“It was a first time to learn about the most technical parts of GR, including the north section and meet up with the people who will accompany me. The northern part is very technical, I will have to be careful and I do not try to go too fast in this sector. I can retrieve a lot of time in the southern section providing I am still fresh ‘
Other potential difficulties are the weather. If it rains the rocks will be slippery. Night vigilance must be optimal in order not to get lost and not to fall.. Julien has never done this type of solo effort over a long period.

“I hope to be ready physically and that I have given the course respect for its severity. I will also be accompanied by friends who know the route because it is their training ground every day. I think for example  William Peretti and his wife, Stephanie Semper, who is the previous female record holder.”

The female record was conquered in July 2011 by Stephanie Semper 50 h 52 min 10 s. Emilie Lecomte set a new record on June 22, 2012 with a time of 41:22:10 and you can read an interview by Niandi Carmont here

In his attempt, Julien Chorier be assisted by a team of guides and guards all coordinated by William Peretti and other runners. Among them, fellow team mate François d’Haene. Logistics will be handled by Solomon.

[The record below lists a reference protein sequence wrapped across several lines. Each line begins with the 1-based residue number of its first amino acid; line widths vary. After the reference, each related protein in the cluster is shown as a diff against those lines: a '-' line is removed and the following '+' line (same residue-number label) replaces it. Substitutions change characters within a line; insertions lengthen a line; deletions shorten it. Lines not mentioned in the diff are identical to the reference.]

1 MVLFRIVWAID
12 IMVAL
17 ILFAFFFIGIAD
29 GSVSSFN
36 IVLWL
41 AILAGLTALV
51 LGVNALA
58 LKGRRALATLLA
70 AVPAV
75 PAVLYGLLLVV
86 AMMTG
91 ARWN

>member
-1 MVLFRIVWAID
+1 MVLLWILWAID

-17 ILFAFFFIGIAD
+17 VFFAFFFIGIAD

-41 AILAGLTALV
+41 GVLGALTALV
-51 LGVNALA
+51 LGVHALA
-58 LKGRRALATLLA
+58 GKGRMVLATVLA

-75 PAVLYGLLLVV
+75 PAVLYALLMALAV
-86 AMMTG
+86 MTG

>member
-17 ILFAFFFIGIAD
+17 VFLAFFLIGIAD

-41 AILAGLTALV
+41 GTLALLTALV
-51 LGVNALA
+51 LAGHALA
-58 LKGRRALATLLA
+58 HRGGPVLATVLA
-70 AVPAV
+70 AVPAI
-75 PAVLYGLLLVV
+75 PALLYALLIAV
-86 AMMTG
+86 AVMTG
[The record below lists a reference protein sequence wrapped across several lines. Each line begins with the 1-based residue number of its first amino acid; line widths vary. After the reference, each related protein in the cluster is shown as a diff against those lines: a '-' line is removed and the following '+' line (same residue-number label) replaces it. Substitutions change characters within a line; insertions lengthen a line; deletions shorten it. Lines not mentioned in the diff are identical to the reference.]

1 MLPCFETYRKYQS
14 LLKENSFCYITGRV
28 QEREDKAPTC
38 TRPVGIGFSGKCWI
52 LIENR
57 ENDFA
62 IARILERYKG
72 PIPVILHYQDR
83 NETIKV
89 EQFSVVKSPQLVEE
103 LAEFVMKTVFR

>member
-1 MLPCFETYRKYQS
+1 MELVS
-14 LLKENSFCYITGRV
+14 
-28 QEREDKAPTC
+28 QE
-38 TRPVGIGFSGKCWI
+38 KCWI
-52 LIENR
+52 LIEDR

Julien says “It is very tiring. It’s a huge psychological challenge. Support is crucial to maintain a proper pace and keep me on track despite fatigue. Based on Kilian’s times, my team help will allow me to monitor supplies and equipment”

Julien Chorier, Team Solomon, was born October 16, 1980 in Saint Martin d’Heres.

He won the 2011 160 km Hardrock Hundred Endurance Run, the 163 km Wide Raid Meeting, 80 km Ultra-Technitrail Tiranges. In 2012 he won 156 km of the Ultra Trail du Mont Fuji and won the 100 km from Zugspitz Ultra trail and second in the 73 km Trail Citadels.